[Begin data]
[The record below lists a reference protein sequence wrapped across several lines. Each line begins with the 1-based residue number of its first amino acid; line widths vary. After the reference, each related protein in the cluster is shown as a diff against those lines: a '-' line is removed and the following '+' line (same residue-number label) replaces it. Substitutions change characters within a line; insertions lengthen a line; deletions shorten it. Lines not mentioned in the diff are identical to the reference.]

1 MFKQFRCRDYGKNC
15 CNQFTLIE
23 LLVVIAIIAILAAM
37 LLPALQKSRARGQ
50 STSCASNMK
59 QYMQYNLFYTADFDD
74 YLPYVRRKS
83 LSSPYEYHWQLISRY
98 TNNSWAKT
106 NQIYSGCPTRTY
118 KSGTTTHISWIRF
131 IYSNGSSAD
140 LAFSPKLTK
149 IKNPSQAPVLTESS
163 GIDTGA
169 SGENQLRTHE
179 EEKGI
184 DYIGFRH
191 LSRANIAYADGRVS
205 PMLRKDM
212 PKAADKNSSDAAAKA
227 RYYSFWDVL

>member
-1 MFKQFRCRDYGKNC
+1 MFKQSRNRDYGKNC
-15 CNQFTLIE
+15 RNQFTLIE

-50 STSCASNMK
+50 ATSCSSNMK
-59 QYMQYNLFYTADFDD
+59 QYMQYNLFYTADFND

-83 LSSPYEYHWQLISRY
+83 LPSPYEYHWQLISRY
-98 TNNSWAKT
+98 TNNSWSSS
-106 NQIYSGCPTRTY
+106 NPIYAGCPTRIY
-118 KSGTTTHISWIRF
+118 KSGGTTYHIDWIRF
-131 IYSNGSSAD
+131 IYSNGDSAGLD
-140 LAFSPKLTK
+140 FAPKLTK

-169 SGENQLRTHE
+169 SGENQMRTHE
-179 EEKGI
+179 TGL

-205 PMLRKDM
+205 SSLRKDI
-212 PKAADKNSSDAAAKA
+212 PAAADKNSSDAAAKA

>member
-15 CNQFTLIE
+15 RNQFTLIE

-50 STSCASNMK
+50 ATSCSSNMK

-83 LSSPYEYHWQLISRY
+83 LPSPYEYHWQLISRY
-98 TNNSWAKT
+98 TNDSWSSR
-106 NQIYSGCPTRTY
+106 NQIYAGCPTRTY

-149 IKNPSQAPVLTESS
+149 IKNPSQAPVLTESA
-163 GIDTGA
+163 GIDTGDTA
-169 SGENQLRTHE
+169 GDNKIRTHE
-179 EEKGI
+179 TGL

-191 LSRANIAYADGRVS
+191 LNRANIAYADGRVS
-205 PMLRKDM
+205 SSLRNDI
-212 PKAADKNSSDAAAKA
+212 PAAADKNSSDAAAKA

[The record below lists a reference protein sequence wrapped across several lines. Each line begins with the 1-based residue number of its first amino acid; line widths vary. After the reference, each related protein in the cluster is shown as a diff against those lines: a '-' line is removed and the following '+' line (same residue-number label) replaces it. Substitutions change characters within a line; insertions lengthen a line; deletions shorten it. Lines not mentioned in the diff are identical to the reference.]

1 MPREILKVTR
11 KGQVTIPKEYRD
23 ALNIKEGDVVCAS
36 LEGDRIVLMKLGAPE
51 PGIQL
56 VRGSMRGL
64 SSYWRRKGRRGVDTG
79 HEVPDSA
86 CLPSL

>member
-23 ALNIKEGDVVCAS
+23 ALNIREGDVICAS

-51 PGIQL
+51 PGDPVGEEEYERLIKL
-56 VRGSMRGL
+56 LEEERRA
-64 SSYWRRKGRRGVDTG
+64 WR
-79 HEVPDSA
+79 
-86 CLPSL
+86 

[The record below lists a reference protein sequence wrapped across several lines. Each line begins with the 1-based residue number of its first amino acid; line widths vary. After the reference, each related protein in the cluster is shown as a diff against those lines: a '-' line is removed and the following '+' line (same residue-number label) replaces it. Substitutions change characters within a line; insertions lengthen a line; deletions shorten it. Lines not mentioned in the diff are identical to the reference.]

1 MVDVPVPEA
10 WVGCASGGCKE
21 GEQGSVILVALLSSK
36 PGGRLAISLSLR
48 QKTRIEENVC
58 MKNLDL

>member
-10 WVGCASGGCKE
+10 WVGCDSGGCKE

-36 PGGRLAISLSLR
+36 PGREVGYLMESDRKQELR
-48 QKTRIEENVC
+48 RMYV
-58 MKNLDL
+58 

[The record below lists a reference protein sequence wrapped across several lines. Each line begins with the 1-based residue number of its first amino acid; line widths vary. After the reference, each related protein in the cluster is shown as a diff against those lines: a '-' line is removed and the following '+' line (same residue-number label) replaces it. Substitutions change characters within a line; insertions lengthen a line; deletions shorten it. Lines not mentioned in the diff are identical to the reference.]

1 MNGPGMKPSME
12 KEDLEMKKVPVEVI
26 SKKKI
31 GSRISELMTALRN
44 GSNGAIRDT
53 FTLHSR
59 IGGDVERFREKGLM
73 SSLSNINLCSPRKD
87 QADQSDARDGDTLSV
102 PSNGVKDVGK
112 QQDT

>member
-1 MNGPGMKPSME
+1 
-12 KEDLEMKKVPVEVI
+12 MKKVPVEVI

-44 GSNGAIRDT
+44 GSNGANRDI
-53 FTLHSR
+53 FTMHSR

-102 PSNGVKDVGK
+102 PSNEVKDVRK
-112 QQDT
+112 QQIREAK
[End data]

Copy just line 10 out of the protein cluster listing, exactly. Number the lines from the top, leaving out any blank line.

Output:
98 TNNSWAKT